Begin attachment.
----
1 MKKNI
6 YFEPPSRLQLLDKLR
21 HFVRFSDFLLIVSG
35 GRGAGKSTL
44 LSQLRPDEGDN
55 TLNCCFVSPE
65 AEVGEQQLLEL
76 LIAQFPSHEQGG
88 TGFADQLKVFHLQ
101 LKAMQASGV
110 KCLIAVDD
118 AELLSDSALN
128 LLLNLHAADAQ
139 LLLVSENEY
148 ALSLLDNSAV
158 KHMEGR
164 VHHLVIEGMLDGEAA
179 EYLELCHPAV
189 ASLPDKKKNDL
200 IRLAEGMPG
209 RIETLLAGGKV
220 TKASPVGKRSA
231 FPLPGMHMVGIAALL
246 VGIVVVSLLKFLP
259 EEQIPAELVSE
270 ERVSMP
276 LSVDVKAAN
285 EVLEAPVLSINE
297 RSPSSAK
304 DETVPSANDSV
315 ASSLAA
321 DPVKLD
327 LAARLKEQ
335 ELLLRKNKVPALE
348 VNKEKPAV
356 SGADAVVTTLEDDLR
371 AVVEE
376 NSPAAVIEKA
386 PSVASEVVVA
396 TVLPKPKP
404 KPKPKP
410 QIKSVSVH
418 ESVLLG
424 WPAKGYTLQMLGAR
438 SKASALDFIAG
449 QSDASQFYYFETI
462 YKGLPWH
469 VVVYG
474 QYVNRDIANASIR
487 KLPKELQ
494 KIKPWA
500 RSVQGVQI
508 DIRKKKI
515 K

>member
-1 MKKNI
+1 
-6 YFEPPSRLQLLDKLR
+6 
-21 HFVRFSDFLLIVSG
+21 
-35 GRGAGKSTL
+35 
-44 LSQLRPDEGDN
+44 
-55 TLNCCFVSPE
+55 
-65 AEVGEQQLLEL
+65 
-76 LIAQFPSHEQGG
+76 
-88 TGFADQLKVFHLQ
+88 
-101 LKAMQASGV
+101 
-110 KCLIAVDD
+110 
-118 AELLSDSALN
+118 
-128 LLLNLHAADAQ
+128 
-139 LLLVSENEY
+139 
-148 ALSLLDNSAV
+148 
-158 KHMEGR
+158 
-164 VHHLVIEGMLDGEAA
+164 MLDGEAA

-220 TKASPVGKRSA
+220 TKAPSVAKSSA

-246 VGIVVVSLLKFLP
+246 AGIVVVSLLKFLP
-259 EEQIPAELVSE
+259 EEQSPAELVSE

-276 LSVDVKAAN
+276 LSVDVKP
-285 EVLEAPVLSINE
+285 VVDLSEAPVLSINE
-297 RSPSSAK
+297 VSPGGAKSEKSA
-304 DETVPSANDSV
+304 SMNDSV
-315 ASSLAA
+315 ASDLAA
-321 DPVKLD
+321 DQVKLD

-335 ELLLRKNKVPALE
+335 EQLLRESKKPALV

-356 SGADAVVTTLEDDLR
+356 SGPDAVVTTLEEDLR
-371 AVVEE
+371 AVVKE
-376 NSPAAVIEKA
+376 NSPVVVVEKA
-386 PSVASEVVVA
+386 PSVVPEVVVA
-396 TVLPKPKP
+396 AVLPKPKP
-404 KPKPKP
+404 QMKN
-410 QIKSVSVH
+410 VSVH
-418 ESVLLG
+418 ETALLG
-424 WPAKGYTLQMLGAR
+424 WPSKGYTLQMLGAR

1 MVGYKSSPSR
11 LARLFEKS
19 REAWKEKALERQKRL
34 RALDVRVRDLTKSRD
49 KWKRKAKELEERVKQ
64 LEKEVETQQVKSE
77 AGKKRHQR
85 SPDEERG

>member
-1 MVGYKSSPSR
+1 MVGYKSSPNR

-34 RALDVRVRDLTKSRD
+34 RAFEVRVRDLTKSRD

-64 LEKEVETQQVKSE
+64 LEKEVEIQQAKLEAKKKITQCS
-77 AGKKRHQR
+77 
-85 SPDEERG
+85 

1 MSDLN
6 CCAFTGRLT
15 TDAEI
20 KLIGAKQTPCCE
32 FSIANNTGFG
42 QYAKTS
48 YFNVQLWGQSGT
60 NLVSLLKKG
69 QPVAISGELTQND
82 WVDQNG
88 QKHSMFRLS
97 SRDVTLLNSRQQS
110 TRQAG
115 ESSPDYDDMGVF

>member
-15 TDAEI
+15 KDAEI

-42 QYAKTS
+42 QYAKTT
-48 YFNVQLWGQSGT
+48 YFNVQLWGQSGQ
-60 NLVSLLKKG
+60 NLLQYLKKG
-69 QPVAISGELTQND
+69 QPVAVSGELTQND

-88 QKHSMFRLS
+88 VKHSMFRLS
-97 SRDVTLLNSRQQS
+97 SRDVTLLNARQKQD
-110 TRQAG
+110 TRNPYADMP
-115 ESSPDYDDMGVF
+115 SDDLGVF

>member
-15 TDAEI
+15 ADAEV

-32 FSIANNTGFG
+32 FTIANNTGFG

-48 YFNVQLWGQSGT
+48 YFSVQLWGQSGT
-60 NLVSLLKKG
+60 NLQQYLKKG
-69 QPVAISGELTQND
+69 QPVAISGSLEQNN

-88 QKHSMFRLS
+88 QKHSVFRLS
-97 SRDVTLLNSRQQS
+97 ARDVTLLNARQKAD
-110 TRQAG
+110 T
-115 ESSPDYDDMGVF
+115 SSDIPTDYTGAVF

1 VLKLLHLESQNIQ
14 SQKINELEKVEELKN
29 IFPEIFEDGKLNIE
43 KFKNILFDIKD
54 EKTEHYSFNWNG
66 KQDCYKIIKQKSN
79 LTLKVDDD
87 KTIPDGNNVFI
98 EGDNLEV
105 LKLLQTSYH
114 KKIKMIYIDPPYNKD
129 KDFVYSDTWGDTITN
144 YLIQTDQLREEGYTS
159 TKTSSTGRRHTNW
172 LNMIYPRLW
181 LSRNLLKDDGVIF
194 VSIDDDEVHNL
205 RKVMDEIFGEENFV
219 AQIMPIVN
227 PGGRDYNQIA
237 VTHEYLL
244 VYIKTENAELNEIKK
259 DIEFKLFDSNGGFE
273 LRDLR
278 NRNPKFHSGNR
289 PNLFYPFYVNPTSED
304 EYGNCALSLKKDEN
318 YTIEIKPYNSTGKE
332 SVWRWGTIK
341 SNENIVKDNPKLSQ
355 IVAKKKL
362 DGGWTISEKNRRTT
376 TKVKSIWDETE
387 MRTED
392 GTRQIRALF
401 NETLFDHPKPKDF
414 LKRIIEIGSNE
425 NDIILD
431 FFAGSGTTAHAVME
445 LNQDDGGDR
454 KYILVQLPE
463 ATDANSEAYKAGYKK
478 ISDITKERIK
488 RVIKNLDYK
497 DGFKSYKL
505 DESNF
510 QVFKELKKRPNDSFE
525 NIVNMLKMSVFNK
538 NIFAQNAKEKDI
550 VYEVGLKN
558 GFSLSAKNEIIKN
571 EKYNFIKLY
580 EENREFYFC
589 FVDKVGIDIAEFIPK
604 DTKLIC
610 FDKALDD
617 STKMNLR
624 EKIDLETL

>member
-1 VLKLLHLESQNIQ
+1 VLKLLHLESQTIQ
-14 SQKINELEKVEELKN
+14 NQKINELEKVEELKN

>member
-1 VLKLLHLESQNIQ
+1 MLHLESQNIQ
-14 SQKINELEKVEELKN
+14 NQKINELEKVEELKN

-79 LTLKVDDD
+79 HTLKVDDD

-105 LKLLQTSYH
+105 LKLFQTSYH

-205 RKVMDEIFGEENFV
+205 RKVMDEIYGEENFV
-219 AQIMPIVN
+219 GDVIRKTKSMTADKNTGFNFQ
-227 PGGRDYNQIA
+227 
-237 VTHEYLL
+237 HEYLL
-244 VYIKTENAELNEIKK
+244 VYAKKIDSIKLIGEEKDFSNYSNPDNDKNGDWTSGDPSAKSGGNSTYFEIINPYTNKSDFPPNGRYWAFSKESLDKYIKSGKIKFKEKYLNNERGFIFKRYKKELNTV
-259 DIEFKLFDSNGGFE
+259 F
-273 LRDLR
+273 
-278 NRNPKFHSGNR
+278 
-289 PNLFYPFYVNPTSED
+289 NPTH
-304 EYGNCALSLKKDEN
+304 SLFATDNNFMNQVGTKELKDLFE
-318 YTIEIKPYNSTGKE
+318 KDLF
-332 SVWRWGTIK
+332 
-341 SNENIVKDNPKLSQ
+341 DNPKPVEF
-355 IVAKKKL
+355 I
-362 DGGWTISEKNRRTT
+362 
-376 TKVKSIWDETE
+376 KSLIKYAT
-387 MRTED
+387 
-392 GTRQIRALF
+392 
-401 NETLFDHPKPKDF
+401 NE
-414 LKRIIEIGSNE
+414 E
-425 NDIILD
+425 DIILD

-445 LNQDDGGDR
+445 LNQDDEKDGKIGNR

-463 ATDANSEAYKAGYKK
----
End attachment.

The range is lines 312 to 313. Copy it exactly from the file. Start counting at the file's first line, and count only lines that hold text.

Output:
+425 DIILD

-445 LNQDDGGDR